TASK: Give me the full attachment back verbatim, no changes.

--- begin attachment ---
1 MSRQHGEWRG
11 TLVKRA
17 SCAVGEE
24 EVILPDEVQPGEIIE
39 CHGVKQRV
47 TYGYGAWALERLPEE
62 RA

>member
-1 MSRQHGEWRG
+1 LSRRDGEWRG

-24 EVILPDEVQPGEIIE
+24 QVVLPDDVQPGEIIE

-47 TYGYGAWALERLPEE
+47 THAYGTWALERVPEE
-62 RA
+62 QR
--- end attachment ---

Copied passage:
1 MSRQHGEWRG
11 TLVKRA
17 SCAVGEE
24 EVILPDEVQPGEIIE
39 CHGVKQRV
47 TYGYGAWALERLPEE
62 RA

>member
-1 MSRQHGEWRG
+1 LSRRDGEWRG

-24 EVILPDEVQPGEIIE
+24 QVVLPDDVQPGEIIE

-47 TYGYGAWALERLPEE
+47 THAYGTWALERVPEE
-62 RA
+62 QR